Thursday, February 28, 2008

APRU Telephone Telepathy Experiments

The Anomalistic Psychology Research Unit (APRU) at Goldsmiths, University of London is currently engaged in a collaborative research project with Dr Rupert Sheldrake investigating the phenomenon of "telephone telepathy". This is the fairly common experience of feeling that you know who is calling you on the telephone before you answer it - even on occasions when you had no particular reason to expect a call from that person. Obviously, skeptics and believers in the paranormal have different explanations for what is going on in such situations, but Rupert Sheldrake claims to have demonstrated that a genuinely paranormal phenomenon may be in operation here. The only way to find out is to carry out well controlled empirical studies and that is what researchers at the APRU are doing.

They are looking for volunteers to act as participants in this experiment, people who feel that telepathy is possible in relation to phone calls - knowing who is ringing before they answer the phone. Each volunteer is asked to find 4 people who this might happen with. The test itself should take less than an hour and a half. During this period, the volunteer will be in one building, being filmed on videotape, and the four callers will be in another building. They will be selected at random by the throw of a dice for a series of ten trials. The person who is selected to make the call will also be filmed on video while calling the participant.

These videos are for research purposes only, and will not be shown in public unless those involved give their permission. All those who take part will remain anonymous in any publications or reports about this work. The APRU has limited funding for this project but they are offering a payment of £50 total to each group of people who take part, that is to say the volunteer and his/her four callers. They can also cover some travel costs, and can provide more details if requested.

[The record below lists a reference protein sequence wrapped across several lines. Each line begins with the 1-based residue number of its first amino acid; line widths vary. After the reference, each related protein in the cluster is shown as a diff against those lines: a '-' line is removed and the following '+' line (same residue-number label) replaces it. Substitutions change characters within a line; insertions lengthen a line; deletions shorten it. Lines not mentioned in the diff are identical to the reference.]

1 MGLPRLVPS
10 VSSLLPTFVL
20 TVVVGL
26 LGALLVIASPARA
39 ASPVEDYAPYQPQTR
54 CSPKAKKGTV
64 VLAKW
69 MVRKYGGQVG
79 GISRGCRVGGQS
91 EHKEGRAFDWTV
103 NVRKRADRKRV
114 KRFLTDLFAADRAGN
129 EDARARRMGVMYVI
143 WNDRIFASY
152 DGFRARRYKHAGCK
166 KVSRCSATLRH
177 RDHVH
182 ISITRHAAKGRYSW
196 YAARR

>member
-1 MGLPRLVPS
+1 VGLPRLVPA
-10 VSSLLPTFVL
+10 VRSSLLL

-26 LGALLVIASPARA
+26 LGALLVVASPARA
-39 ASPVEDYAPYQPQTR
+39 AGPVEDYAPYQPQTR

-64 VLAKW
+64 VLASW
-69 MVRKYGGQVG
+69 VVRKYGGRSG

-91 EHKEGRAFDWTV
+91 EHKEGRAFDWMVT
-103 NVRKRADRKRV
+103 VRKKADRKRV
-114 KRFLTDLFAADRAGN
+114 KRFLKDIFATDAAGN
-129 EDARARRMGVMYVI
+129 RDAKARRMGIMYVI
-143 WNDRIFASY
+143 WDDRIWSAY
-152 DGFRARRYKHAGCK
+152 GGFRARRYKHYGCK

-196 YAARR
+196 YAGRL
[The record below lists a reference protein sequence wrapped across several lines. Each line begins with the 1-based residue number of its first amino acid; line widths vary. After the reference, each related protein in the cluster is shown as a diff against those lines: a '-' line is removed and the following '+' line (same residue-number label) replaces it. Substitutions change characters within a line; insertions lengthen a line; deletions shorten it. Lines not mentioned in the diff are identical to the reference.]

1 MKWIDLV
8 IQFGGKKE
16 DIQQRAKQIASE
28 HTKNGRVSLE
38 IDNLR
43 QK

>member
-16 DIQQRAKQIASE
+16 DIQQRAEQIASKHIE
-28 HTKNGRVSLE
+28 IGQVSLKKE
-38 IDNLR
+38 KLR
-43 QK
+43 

Note that the APRU only wants people who genuinely believe that they often have this experience to take part as the "receivers" in this study. Obtaining null findings from a bunch of skeptics wouldn't really prove anything...

If you might be interested in taking part (or know someone who might be), further details can be found at

You can sign up for this and other projects at

Thursday, February 07, 2008

Review of The Gold Leaf Lady and Other Parapsychological Investigations

Spending a quiet winter afternoon with the written memoirs of an investigator of parapsychological phenomena can be a real treat. Over the past few years, I've read and reviewed several books in this genre, which when written well, can provide the public with a behind-the-scenes look at the real work of parapsychologists. Stephen E. Braude's The Gold Leaf Lady and Other Parapsychological Investigations[Photo] is a recent release that I eagerly awaited, not just because it was the latest addition to the genre of memoirs in this field, but because throughout his career Braude has provided much scholarship on the nonexperimental evidence for psi. This latest book, which recounts five cases he has investigated over the last 30 years, was written with the goal of presenting "the appearance - and sometimes only the appearance - of psychic or paranormal events in everyday life" (p. xii). Simultaneously, The Gold Leaf Lady presents the everyday challenges of a scholar who dares to take seriously areas of research that are scorned by much of academia.